Patrick Phillips’ Broken and the Meaning of Success Image

No matter how small the crime, no job is ever simple and always full of complications. For director Patrick Phillips, making his crime thriller Broken (available now on all digital platforms) was far from simple and absolutely full of complications.

Broken tells the story of Brian (Griffin Cork), a guy delivering a suspicious package for some quick cash. On this particular night, he is caught in a small-time liquor store hold-up and injured. One fateful stop sends his life spinning out of control in a tale involving murder, betrayal, and a two-year FBI manhunt.

Like most filmmakers, Patrick Phillips got the initial idea for the film ten years ago and couldn’t let it go. It began with a philosophical question of the meaning of success and its relationship to class. In the case of the lead character Brian, he was born from a low-income single-mother family and wasn’t given the proper guidance to “succeed” in life. As a result, Brian turns to a life of drugs and petty crimes. What role does family play in children’s success, and since when was success only measured by wealth?

Philips came from similar beginnings, but his life took a different path. He says, “Coming from a low-income family, I was one of the lucky ones. My parents were determined to create ways for us to get out. They put us in sports, dance, music, everything they could find so we can find our strength and passion. My parents worked multiple jobs in order to move us into a neighborhood that we could flourish in, and we all did. But many in similar situations weren’t that lucky, and they were jailed or died before they could find their way out.”

“…locations got canceled, or the film crew was kicked out before they were able to complete the day…”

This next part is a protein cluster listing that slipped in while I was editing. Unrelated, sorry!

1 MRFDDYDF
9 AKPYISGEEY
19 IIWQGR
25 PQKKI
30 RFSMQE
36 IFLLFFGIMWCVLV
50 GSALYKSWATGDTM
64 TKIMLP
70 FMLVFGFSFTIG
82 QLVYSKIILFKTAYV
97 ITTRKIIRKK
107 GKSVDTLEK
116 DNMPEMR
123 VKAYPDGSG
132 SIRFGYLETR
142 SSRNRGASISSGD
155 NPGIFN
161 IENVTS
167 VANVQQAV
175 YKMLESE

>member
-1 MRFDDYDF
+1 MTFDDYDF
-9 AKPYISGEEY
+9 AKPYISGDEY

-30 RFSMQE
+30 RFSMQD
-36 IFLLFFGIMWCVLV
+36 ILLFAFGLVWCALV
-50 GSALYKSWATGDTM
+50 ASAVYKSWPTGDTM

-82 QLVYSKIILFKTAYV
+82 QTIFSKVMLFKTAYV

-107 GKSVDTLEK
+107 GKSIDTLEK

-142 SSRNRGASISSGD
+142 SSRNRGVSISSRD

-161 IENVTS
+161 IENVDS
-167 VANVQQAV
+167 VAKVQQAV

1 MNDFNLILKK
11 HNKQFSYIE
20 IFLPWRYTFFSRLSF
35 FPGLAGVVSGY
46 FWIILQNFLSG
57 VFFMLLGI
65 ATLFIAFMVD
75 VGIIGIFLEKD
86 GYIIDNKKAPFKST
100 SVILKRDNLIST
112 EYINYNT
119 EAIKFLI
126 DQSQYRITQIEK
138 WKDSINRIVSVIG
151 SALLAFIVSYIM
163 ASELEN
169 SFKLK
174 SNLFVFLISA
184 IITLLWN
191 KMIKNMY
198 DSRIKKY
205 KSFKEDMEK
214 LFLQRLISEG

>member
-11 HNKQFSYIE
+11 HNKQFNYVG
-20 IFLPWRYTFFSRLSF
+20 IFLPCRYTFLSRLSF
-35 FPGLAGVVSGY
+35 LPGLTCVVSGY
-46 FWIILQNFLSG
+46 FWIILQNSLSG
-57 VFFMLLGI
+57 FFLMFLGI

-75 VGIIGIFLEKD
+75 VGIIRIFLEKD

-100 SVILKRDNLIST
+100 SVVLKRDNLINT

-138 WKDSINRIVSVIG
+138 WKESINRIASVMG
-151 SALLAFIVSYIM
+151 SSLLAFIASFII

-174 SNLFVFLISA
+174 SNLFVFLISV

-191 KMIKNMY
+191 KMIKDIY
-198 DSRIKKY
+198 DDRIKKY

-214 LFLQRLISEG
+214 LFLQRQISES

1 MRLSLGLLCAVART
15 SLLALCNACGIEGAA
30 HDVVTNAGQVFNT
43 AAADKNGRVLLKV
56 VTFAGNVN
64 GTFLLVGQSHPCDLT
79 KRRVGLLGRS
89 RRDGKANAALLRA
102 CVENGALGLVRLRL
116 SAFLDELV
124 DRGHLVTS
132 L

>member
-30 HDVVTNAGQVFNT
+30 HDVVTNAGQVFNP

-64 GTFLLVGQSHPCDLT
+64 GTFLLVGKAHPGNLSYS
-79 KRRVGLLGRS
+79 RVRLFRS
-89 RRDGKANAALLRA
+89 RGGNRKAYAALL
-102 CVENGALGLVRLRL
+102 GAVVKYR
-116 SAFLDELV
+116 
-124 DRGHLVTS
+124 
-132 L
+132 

Thus began the long journey toward making Broken. The filmmaker first wrote the initial draft, which Keith Johnson and Laura Buckles then rewrote. But, of course, money is at the root of all stalled projects. Familiar to all indie filmmakers, funding promises kept coming in and then fell apart. So Philips ultimately decided to finance it himself by taking six months to shoot the film and raise the rest afterward.

Like the woes of the lead character, things rarely went according to plan. Phillips says, “Things began going awry almost as soon as the cameras rolled: locations got canceled, or the film crew was kicked out before they were able to complete the day; the film required snow, which melted just as filming started; the temperature also dropped below -30 degrees. The film then ran over budget, and it became evident that there wouldn’t be enough funds to pay the cast or crew.”

With the footage he had, Phillips could entice a few investors, but only under the condition of replacing the entire cast, rendering most of the work done so far useless. However, Phillips and producer Laura Buckles remained loyal to those who put in time and effort and honored the job already done. They rewrote the script to fit their financial constraints, added a day of shooting to connect the story, and yes, the cast and crew were paid for their work.”

Phillips said, “In film school, I was told about these stories and that it doesn’t really matter because, at the end of the day, it’s what up on the screen that matters.”

Broken is currently available on Video on Demand on every streaming platform.

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